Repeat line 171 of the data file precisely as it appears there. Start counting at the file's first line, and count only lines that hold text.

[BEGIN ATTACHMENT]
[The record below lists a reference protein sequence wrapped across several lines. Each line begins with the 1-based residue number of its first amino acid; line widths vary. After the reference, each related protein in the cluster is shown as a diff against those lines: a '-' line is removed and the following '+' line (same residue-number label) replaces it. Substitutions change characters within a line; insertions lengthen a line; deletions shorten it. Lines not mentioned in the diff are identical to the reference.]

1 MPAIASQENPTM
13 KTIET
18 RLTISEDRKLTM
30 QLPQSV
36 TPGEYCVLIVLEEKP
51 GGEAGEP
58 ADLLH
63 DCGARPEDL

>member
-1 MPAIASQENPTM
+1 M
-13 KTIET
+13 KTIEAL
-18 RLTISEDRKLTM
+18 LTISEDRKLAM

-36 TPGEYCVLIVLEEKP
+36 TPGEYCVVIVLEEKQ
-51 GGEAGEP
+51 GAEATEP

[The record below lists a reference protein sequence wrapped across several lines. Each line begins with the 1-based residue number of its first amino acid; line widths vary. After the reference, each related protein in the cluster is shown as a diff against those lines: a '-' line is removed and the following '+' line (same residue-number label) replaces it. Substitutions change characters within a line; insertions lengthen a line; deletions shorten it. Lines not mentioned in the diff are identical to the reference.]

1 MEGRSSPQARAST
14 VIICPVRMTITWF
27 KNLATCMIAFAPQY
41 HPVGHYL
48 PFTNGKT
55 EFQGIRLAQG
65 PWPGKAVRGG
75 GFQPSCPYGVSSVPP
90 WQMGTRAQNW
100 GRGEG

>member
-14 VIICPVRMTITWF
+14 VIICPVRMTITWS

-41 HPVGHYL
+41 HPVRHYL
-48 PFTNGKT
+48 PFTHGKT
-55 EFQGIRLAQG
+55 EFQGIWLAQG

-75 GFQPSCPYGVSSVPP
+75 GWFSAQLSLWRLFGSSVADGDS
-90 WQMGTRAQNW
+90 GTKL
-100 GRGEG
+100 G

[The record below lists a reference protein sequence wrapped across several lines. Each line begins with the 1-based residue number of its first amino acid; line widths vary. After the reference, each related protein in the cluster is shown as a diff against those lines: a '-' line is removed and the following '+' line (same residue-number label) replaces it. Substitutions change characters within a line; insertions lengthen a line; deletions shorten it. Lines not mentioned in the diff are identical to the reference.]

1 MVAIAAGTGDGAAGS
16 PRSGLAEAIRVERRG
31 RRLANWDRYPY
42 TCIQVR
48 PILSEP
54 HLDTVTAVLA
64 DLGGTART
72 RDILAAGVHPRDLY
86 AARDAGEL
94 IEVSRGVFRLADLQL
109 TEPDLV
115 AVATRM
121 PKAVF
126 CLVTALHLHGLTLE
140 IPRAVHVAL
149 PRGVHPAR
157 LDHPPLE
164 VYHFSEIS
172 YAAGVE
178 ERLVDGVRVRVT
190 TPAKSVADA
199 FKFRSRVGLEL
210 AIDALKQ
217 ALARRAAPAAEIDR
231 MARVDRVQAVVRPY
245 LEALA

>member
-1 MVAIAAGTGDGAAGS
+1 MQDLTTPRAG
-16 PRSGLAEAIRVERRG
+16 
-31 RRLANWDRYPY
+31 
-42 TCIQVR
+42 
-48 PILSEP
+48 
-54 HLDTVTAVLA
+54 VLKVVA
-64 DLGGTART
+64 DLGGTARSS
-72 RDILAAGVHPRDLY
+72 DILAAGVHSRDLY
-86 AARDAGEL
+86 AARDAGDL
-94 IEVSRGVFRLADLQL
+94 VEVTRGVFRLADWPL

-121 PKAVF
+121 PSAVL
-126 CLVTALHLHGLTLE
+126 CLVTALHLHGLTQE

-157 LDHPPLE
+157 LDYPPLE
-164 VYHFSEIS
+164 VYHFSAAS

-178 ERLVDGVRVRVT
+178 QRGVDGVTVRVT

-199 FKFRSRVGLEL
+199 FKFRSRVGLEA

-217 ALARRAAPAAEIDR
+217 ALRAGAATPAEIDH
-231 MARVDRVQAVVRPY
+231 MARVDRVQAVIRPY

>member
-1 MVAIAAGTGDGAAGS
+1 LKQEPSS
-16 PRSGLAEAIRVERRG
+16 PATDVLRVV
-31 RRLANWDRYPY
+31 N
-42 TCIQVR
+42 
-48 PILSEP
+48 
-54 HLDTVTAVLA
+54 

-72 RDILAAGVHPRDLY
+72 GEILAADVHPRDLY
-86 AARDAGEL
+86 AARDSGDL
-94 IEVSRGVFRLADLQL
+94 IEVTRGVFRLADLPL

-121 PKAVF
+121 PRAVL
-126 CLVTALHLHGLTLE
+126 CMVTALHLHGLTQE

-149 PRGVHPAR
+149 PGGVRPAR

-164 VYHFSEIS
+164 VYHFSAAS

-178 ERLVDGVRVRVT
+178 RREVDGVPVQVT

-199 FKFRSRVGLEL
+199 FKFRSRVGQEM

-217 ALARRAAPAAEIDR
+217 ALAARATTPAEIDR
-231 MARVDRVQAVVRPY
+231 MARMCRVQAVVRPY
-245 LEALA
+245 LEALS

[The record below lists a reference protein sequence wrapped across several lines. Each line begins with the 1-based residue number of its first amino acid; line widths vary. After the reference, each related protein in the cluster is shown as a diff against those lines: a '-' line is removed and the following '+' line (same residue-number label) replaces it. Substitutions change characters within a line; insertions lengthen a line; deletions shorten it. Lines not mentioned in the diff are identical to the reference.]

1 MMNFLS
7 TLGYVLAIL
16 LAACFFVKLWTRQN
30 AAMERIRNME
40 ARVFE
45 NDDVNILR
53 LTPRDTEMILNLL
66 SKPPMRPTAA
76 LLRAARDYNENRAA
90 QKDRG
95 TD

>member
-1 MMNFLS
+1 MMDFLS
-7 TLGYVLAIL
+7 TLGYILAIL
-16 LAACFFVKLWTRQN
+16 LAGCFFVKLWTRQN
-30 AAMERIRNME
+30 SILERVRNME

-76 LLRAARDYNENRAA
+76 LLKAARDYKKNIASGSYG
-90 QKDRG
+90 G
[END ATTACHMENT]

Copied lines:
-90 QKDRG